Santiago Peak! I finally crossed it off my list of to-do hikes. I had wanted to do this since 2009, but for one reason or another I never got around to it. Finally, the Sierra Club of San Diego posted an outdoor outing and I quickly signed up as I knew it would fill up quickly, and it did. Santiago Peak is in the Santa Ana Mountains and it is the highest peak of Orange County. The 15 of us hikers met at 6:30 a.m. at a Park’n Ride and carpooled to the trailhead, which was about an hour and a half drive. I highly recommend high clearance vehicles as you have to drive 4.7 miles to the Holy Jim trailhead. The Volvo I was in took a while to navigate over the holes and big rocks on the path. It was overcast in the OC area, but once we reached the trailhead the sun was out and I knew we would be hiking under sunny clear skies while the rest of southern California would be blanketed with clouds. Once we had assembled our packs we hit the trail at around 8:50 a.m.

Morning at the trailhead.

Morning at the trailhead.

Hikers getting their gear ready.

Hikers getting their gear ready.

I stayed near the front of the group and the hiker who was leading was going at superfast speed up the steep inclines, but I was determined to stay with her. The leader warned us a head of time of black flies, but thankfully I didn’t need to wear my bug net. The terrain is mostly chaparral, but you will find oaks and sycamores when you hike through the deep canyons.

Hiking through chaparral.

Hiking through chaparral.

And once you get higher up in elevation you have beautiful views of the Santa Ana Mountains and can see San Jacinto, San Gorgonio, and the San Gabriel Mountains.

Almost near the top.

Almost near the top.

Finally, we reached the summit after a long push. It is a difficult hike, but well worth it. We had lunch near one of the many electrical towers, rested, and located the summit register.

The view from the summit.

The view from the summit.

Oh, I almost forgot to mention, there is a vehicle road to the top and you will find JEEPS, trucks, motorbikes and mountain bikers going up the dirt road. On the parts were hikers do have to take the vehicle dirt road, be wary of the drivers. Some are polite while others not so much. After our lunch break, we headed back down, which is so much easier and faster.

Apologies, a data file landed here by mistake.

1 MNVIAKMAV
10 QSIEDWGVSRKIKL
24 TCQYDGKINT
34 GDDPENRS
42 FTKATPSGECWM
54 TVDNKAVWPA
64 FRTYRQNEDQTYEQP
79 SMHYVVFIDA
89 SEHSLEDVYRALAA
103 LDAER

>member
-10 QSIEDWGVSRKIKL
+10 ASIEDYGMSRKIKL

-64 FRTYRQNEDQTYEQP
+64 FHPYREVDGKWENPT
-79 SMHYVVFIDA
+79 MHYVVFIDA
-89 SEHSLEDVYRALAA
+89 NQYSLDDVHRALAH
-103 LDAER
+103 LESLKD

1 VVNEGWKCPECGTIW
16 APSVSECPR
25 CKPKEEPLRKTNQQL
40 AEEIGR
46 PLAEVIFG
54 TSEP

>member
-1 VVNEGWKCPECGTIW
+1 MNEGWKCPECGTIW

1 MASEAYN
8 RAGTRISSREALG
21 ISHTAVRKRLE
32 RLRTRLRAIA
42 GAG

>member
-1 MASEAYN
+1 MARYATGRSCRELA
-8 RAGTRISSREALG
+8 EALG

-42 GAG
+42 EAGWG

Returning to the trailhead.

Returning to the trailhead.

We arrived back to our cars a little after 4 p.m. According to my GPS we covered 16.7 miles with an elevation gain of 4,202 ft. Not a bad way to spend a Saturday. Several hikers decided to go to the biker bar afterwards for beers and burgers, but even though they did have a vegetarian burger on the menu, I opted out of it. Instead I enjoyed Silva Stout by Green Flash from the comfort of my home. I highly recommend that beer! Oh, and I recommend this hike as well.

Read Full Post »

Happy St. Paddy's Day!

Happy St. Paddy’s Day!

St. Patrick’s Day falls on Sunday this year. I will be enjoying the green trails, Guinness, soda bread (no raisins or caraway seeds), and Irish cream and cheese, not necessarily in that order, but throughout the weekend. I hope you enjoy the weekend.

Read Full Post »

Despite waking up with a hangover from having consumed too much of Karl Strauss’ Chocolate Peanut Butter porter the night before, I managed to get out of bed early to meet my Sierra Club friends for a hike in Anza Borrego State Park.  I tagged along to help scout a potential outing for the 2013 WBC car camp weekend.  Our destination was Coyote Mountain.  Temps forecasted for the desert were to be in the mid-70’s, which is fine with me, but my friends weren’t looking forward to that.  I packed plenty of water and electrolytes and as I put my daypack on at the trailhead, I thought, “Gosh, this is so much lighter than my backpack during the Grand Canyon trip!”  We began our ascent around 9 a.m. at Peg Leg Monument with me trudging along in the back as I was not feeling my A-game.

coyotemountain01

Start of the hike

But after an hour or so of climbing and sweating, I started to feel so much better.  Thus, the cure for a hangover, go take a hike!  The trail is well-marked in the beginning, but the last few miles up to the summit are not so well-marked so we did a lot of off-trail scrambling.  There are a few false summits before one reaches the summit marker.

Desert view

Desert view

Getting ready to sign the register!

Getting ready to sign the register!

We reached the top around 12:30 p.m., signed the register and then had lunch.  The views of the surrounding desert peaks, Villager and Rabbit peaks, were amazing.  I could even see sailboats on the Salton Sea.  It was so peaceful at the top that we really didn’t want to go back.  Since we did a lot of steep elevation gain, the return trip was rather scary, but thankfully I had my trekking poles.  I think we all ran out of energy the last few miles back to the trailhead since we joked about just spending the night on the trail.

Nearing the end

Nearing the end

We reached the parking lot around 4:00 p.m.  and noticed several RVers playing a game of bocce ball and yelled at us, “Welcome back!”  After having covered 11 miles with about 3,100 ft. gain, it was a relief to get out of our hiking boots.  We hopped into the car and drove back to San Diego under a glowing pink sky.   Overall, it was a nice exploratory hike.

Read Full Post »

Older Posts »